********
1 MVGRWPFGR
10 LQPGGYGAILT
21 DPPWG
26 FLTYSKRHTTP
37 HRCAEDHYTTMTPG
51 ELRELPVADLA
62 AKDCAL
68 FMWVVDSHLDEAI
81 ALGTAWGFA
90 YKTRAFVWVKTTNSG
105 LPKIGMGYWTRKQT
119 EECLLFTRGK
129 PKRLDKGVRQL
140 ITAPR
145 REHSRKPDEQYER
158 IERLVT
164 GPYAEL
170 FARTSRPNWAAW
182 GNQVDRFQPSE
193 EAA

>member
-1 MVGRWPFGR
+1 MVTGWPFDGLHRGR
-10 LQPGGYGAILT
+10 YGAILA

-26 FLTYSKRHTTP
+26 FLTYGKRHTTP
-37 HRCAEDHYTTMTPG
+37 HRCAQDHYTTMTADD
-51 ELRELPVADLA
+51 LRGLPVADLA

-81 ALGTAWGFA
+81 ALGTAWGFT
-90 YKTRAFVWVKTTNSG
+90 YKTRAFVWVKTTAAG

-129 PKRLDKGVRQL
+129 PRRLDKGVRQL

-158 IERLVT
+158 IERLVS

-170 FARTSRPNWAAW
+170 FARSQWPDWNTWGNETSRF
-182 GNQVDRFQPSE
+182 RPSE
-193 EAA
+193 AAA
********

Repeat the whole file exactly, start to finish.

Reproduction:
1 MVGRWPFGR
10 LQPGGYGAILT
21 DPPWG
26 FLTYSKRHTTP
37 HRCAEDHYTTMTPG
51 ELRELPVADLA
62 AKDCAL
68 FMWVVDSHLDEAI
81 ALGTAWGFA
90 YKTRAFVWVKTTNSG
105 LPKIGMGYWTRKQT
119 EECLLFTRGK
129 PKRLDKGVRQL
140 ITAPR
145 REHSRKPDEQYER
158 IERLVT
164 GPYAEL
170 FARTSRPNWAAW
182 GNQVDRFQPSE
193 EAA

>member
-1 MVGRWPFGR
+1 MVTGWPFDGLHRGR
-10 LQPGGYGAILT
+10 YGAILA

-26 FLTYSKRHTTP
+26 FLTYGKRHTTP
-37 HRCAEDHYTTMTPG
+37 HRCAQDHYTTMTADD
-51 ELRELPVADLA
+51 LRGLPVADLA

-81 ALGTAWGFA
+81 ALGTAWGFT
-90 YKTRAFVWVKTTNSG
+90 YKTRAFVWVKTTAAG

-129 PKRLDKGVRQL
+129 PRRLDKGVRQL

-158 IERLVT
+158 IERLVS

-170 FARTSRPNWAAW
+170 FARSQWPDWNTWGNETSRF
-182 GNQVDRFQPSE
+182 RPSE
-193 EAA
+193 AAA